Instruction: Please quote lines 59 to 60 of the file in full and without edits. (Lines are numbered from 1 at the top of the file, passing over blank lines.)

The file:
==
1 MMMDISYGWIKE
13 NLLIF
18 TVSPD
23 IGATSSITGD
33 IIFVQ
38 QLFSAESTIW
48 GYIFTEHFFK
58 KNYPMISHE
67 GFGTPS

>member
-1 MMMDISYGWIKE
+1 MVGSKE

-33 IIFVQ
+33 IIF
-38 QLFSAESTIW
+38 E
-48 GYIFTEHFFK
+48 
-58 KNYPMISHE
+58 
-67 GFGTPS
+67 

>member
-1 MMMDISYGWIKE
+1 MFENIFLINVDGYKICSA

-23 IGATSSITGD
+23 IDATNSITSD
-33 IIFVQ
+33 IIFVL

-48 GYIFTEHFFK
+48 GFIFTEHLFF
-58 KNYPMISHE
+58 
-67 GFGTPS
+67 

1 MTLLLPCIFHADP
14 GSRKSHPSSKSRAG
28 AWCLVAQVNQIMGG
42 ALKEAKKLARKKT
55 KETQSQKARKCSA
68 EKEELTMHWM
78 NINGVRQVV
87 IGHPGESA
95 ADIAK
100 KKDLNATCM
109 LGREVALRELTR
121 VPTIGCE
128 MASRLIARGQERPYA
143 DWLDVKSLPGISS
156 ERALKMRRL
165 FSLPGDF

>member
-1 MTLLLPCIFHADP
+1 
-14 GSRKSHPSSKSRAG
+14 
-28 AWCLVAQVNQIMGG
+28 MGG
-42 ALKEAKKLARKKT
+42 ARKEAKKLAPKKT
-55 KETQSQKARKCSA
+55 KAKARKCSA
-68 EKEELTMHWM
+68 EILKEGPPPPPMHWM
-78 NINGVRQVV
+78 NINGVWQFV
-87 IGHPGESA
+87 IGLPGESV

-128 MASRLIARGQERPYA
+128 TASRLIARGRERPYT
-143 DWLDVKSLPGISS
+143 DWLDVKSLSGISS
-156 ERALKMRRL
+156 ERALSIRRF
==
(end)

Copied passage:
-42 ALKEAKKLARKKT
+42 ARKEAKKLAPKKT